Secrets Of A Successful Exploratory Laparotomy



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Classic plication of the jejunum in a 3-year-old cat who ate a linear foreign body.

A great modern philosopher (her name is Patty Khuly, VMD) wrote about her concerns when dealing with some laparotomy cases ("Surgery Peek and Shriek: My Worse Nightmare," November 2007). Some procedures are technical or specialized, but with any laparotomy, there are a few secrets worth sharing.

Three critical steps of an exploratory laparotomy include the amount of hair clipped, the length of the incision and how systematic you are.

 
The surgical site must be clipped adequately to allow a sufficient skin incision. This means that hair is generously clipped from cranial to the xiphoid region to the pubis. Laterally, the area extends to the inguinal folds.

Very few clients will object to that once they understand it is in the pet’s best interest— and that incisions heal side to side, not end to end. Therefore, a 10-inch incision heals at the same rate as a one-inch incision.

A celiotomy starts with a ventral midline skin incision, which must be long enough to access and visualize every abdominal organ from the liver to the bladder. In cats and female dogs, an incision from the xiphoid process to the pubis is recommended. This is one of the few cases where saying “Big surgeons make big incisions” is OK. 
 
After dissecting the subcutaneous tissue, the linea alba is tented and incised carefully with a scalpel blade. The dorsal aspect of the linea is palpated, cranially and caudally, to ensure that no adhesion or distended organ could be lacerated. The incision is carefully extended with scissors.

Organs that could easily be damaged include a full bladder, a bloated stomach, a gravid uterus, an enlarged spleen or any other large abdominal mass.
 
In a male dog, it may be prudent to move the prepuce laterally and hold it in place with a towel clamp to prevent urine leakage into the surgical field. The skin incision is extended lateral to the prepuce. In order to approach the caudal linea, you will need to cut the preputialis muscle and ligate branches of the caudal superficial epigastric vein.
 

For fear of retained surgical sponges, some surgeons ban the use of 4-by-4 gauze squares once they enter the abdomen. It is a reasonable precaution, as a bowel loop could easily stick to a gauze square, which could then be inadvertently left behind.

 

It is safer to use laparotomy sponges, which contain a radiopaque marker. When in doubt, a radiograph will show the marker. Performing a sponge count before and after skin closure is another important precaution.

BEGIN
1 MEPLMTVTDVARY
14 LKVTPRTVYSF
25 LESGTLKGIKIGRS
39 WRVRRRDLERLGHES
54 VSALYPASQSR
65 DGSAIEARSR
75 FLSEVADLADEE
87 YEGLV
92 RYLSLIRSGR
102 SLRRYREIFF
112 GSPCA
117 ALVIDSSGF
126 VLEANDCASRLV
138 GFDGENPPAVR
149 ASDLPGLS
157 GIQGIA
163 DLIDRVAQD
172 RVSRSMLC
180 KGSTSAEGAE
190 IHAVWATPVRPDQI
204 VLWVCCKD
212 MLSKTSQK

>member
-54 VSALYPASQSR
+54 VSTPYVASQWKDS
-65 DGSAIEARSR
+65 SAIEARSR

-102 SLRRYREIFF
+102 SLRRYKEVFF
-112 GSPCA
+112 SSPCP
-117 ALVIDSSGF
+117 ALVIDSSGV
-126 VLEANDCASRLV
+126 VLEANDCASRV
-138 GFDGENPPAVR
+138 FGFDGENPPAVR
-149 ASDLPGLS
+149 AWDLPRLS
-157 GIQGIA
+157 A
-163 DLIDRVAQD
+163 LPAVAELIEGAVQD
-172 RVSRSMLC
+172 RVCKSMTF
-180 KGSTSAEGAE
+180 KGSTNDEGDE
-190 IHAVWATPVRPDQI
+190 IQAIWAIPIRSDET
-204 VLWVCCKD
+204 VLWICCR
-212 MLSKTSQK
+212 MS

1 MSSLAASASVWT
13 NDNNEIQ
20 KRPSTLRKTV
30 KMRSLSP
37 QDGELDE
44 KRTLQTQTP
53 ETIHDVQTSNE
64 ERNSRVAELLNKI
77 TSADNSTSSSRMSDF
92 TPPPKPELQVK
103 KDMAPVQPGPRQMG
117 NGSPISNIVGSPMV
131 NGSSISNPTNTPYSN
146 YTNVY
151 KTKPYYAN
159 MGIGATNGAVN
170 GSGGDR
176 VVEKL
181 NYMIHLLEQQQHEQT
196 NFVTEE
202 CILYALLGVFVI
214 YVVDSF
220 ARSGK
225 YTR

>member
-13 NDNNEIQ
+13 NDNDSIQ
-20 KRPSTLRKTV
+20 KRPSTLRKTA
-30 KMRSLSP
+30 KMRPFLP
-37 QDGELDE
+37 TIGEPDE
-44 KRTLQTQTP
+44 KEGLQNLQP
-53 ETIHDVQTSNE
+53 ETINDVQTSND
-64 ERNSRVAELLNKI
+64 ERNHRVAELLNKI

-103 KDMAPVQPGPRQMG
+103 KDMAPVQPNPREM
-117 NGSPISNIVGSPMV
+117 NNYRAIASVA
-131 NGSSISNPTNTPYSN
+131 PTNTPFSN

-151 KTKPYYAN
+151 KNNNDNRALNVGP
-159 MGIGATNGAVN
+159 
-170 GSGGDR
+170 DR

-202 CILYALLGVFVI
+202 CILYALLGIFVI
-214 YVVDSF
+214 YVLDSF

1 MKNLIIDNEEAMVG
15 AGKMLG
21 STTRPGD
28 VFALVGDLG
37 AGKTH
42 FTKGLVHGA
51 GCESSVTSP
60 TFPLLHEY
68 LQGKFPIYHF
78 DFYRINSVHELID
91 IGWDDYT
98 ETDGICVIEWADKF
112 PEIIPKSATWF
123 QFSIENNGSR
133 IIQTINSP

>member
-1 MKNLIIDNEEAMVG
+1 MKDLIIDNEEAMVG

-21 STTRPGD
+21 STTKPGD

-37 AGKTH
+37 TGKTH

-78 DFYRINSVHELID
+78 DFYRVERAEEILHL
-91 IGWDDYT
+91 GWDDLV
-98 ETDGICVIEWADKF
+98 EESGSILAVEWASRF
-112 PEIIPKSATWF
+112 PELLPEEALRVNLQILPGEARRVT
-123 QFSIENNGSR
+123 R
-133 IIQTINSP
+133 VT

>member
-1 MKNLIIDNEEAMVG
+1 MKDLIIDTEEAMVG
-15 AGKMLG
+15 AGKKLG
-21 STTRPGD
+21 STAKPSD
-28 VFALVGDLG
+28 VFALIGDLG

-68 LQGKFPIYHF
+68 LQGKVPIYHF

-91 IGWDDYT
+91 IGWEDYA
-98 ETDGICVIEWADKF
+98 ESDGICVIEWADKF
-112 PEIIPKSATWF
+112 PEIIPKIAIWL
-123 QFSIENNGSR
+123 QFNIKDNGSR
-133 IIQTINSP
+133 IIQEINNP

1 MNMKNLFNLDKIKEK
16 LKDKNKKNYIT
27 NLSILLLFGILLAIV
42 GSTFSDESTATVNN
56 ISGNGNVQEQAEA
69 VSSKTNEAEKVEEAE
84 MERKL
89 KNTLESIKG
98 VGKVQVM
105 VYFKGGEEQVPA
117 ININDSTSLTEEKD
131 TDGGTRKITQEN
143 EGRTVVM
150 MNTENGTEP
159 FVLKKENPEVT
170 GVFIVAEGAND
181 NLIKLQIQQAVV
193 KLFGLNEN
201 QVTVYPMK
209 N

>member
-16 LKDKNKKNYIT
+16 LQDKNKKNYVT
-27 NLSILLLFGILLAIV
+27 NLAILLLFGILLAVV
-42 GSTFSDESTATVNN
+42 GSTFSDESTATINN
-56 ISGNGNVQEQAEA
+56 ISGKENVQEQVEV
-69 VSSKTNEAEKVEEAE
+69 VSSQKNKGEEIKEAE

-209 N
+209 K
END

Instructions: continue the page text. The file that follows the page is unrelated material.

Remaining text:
Some kind of systematic exploration is the next step. The following system is just one example, but it has worked well for many surgeons. You can develop your own systematic approach: All that matters is consistency and thoroughness.
 
It is often helpful to remove the fat-laden falciform ligament to improve access to the peritoneal cavity. A combination of traction with a large hemostat, ligatures and electrocautery minimizes bleeding.
 
After a Balfour retractor is placed, the first organ investigated can be the liver. Elevate the xiphoid region to better visualize the diaphragm and carefully palpate each liver lobe. The gallbladder is observed and very gently expressed to assess patency of the common bile duct.
 
The stomach can then be observed and palpated, from the cardia to the pylorus. Elevating the duodenum allows you to see the right limb of the pancreas. Gently moving the duodenum and meso-duodenum toward the left of the patient allows you to see the right kidney, adrenal gland, ureter and ovary. Don’t forget to palpate these organs. Seeing the right adrenal gland can be tricky because of its cranial location.
 

Fat-ladden falciform ligament, weighing 1-pound, removed from a 10-year-old female Schnauzer.

Then you can run the bowel, inch by inch. The thickness of the entire small intestine is appreciated. The mesenteric lymph nodes can be observed and palpated. After reaching the cecum, the entire colon is then palpated. Gently retracting the colon and meso-colon toward the right of the patient lets you view and palpate the left kidney, adrenal gland, ureter and ovary.
 
The spleen, omentum and left limb of the pancreas should be inspected closely. The bladder, prostate, uterus and a possible retained testicle can then be visualized and palpated, depending on the patient’s gender.
 
Using this systematic approach for exploring the abdomen allows a quick but thorough exam. After any biopsies or cultures are taken, lavage the abdomen with warm, sterile saline or LRS if needed, and close.
 
Just like developing your own thorough way of doing a physical exam took time and practice, performing a thorough exploratory laparotomy takes time and the same effort. It will become easier to spot what is normal and abnormal. Soon, your personal system will become second nature.
 
It is important to remember that there is no such thing as a negative exploratory--even if you don’t find anything, at least take biopsies of the GI tract and mesenteric lymph nodes, for example.
 
Knowing how to do a thorough laparotomy is just the beginning ... knowing why and when it is required is another challenge. <HOME>
 
Phil Zeltzman, DVM, Dipl. ACVS, is a board-certified small animal surgeon at Valley Central Veterinary Referral Center in Whitehall, Pa. His website is www.DrPhilZeltzman.com.

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